So that was our trip. I had one little thing. We did take a quick stop as we left Banda Aceh out to visit the USS Fort McHenry, which was a ship off the coast - the last remaining US military ship with helicopters - to say thanks to the American men and women onboard, who were completing their missions. It was the last of the ones out there. It was accompanying the USS Mercy, which was a hospital ship. The hospital ship remains off the coast of Sumatra, but the military ship had basically completed its mission because all of the support necessary, helicopter and otherwise, by this time now, six-seven weeks after the disaster, it’s pretty much available, on the ground already. So they -the two presidents thanks the men and women, and had some photos, and then we departed.

So with that, be happy to take some of your questions. Karin, why don't you come join me.

MR. DENIG: If I could ask you to please, as usual, use the microphone and identify yourself and your news organization. We'll start with the gentleman on the right here, please.

QUESTION: My name is Guga Pardede, VOA Indonesian Service.

How this charity money would be used particularly in Indonesia?

AMBASSADOR HARTWICK: Well, at this point, we are waiting for the assessment on the part of the Indonesian Government, which is a very large undertaking. The Indonesian Government, working with the World Bank and the Asian Development Bank is completing what is referred to as the needs assessment to have a better understanding exactly what needed to be rebuilt. Of course, and in coordination with other donors, with the World Bank, with the Asian Development Bank, the NGO community, you will have to figure out the best uses for these funds that have been collected. And we will be having a series of meetings and discussions over the next several months, really, to fine-tune this process to make sure that the money is spent as well as possible.

MR. DENIG: Okay, the gentleman behind him, please.

QUESTION: I'm Herman Galut from VOA Indonesian Service.

Did the visit of the two former presidents influence the minds of Indonesians, especially the (inaudible) of United States that foreign assistance is needed because the first phase of the tsunami (inaudible) tendency to resist foreign intervention?

Thank you.

AMBASSADOR HARTWICK: Well, my comment is that it's hard to imagine, as I said in my opening remarks, how badly Aceh was hit by this wave and by the earthquake and it will be a daunting task to pull together the necessary assistance from around the world It's hard to imagine, as I said in my opening remarks, how badly Aceh was hit by this wave and by the earthquake and it will be a daunting task to pull together the necessary assistance from around the world and it certainly exceeds the ability, I think, of any one government, the Indonesian Government in this case, to be able to do it all by itself. That probably is the unique aspect of the damage to Indonesia in that the destruction was so vast, so extensive. We know the numbers of people killed and missing are in the hundreds of thousands and that of course reflects kind of what we saw on the ground, which was shocking. So we are proud to be able to try to help, I think as many other countries are, helping the Indonesian Government and the Acehnese people do the best we can to help them recover as quickly as possible, hopefully even to make life in the aftermath of this terrible disaster better than it was before. It will be a lot of work.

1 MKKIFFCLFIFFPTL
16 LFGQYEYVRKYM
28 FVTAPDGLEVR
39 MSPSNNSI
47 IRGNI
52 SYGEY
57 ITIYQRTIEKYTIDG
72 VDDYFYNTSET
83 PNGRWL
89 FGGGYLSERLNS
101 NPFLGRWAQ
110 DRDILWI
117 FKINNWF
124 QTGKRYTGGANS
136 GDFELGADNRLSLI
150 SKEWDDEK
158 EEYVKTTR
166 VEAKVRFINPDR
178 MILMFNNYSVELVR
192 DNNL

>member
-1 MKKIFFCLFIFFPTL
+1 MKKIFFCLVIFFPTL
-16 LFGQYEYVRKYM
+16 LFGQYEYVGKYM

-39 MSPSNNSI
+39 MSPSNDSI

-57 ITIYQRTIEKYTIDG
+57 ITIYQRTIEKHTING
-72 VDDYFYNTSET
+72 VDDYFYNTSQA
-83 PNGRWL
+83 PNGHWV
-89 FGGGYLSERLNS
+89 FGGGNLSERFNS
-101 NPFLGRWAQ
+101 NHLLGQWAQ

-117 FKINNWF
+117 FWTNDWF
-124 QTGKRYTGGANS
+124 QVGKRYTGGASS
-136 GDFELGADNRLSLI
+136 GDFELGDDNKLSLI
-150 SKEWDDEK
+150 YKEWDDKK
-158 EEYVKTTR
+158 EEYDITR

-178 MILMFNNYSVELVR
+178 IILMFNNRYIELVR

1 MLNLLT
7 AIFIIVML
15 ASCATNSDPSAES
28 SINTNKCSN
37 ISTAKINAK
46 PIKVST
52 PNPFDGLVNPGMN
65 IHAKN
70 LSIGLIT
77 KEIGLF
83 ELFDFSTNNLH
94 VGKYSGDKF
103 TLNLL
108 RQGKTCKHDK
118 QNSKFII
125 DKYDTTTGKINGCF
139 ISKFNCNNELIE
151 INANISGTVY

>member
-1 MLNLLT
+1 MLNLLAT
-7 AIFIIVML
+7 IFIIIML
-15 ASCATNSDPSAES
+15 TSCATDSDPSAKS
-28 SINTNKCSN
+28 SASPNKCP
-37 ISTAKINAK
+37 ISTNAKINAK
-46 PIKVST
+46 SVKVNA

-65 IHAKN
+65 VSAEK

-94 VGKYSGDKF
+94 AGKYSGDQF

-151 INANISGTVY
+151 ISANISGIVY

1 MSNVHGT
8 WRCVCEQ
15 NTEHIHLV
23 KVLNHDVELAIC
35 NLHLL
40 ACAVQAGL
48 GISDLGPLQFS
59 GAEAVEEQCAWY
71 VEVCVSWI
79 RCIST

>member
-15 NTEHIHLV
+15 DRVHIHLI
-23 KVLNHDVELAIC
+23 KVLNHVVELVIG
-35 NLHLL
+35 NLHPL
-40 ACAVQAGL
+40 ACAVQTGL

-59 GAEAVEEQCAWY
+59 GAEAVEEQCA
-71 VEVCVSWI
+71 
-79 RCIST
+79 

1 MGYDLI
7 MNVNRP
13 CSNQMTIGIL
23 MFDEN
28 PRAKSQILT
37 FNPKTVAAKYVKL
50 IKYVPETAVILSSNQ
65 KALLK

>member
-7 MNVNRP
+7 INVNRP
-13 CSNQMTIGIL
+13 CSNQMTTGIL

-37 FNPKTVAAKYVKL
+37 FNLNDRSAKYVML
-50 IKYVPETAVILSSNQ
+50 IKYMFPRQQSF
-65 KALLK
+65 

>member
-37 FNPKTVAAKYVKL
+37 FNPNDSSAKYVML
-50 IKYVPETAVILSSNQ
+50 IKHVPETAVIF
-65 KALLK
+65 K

MS. TORGESON: The only thing I would add is that both presidents stressed over and over again in the press conference is that it was very important that the local governments direct the recovery and so that is something that they feel very strongly about, that whatever is done is done in a manner in the proper forum so that the local governments have been assisted appropriately.

MR. DENIG: Okay, next question. Yes, sir, in the front here.

QUESTION: Alex Alexander from the Russian News Agency.

With so much money flowing into the region, so much disaster relief, do you have an estimate as to what the percentage of those funds is being wasted due to corruption or sort of inefficiency? Because it's always a problem with these types of efforts.

Thank you.

AMBASSADOR HARTWICK: I guess the simple answer is no, I don't have an estimate of that. I think that in every stop we made, in particular Indonesia, the governments themselves -- President Yudhoyono himself -- made a point to acknowledge that this was of a concern to his government, that he and his cabinet were going to do all that they could to make sure that these funds were expended in a way that was transparent and accountable. There is no doubt that when you're talking about billions and billions of dollars in emergency assistance it's something hard to keep track of, and there's many, many different players you have to remember here, too. So it will be something that I think will take everyone's care and vigilance to keep on top of.

Bear in mind that the reconstruction effort really lies ahead of us, that what is behind us now is the immediate relief and a bit of the recovery, but the reconstruction is all ahead. And this something that will be done, I think, over the next two to three to four years, not in the next two to three or four months. So the ability to put in place practices and procedures that hopefully will prevent or minimize problems of corruption and that kind of thing, we have time to do that better. But we heard that really everywhere we went from the various governments. Presidents Bush and Clinton themselves spoke to that issue when they were doing the morning talk shows, saying that, you know, we have to work with these governments, these governments are concerned about it, and we'll all do the best and we can count on them to work with us to make sure these funds are expended properly and not contribute to corruption.